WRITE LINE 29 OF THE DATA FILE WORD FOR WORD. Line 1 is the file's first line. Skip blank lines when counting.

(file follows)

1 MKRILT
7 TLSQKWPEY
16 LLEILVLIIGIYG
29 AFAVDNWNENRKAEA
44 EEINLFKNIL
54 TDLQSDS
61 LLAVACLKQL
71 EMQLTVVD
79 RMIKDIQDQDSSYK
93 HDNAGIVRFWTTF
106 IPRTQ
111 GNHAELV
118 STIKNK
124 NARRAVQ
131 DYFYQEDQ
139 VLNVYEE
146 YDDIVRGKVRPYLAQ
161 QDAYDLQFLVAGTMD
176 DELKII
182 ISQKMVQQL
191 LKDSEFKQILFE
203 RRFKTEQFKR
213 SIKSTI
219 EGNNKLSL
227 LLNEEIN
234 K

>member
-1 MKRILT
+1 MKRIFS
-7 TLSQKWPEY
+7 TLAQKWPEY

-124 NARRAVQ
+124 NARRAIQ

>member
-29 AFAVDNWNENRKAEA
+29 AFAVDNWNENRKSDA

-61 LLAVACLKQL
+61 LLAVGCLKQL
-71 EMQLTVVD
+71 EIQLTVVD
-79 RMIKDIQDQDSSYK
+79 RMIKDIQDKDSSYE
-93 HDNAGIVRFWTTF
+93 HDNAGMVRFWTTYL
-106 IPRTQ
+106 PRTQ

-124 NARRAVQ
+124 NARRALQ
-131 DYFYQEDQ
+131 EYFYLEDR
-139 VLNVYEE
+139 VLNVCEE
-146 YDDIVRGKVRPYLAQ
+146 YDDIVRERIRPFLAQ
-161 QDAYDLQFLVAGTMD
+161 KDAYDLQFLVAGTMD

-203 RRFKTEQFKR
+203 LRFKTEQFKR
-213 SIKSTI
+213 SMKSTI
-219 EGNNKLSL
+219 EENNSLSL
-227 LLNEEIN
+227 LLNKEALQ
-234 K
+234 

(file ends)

+1 MKRIFS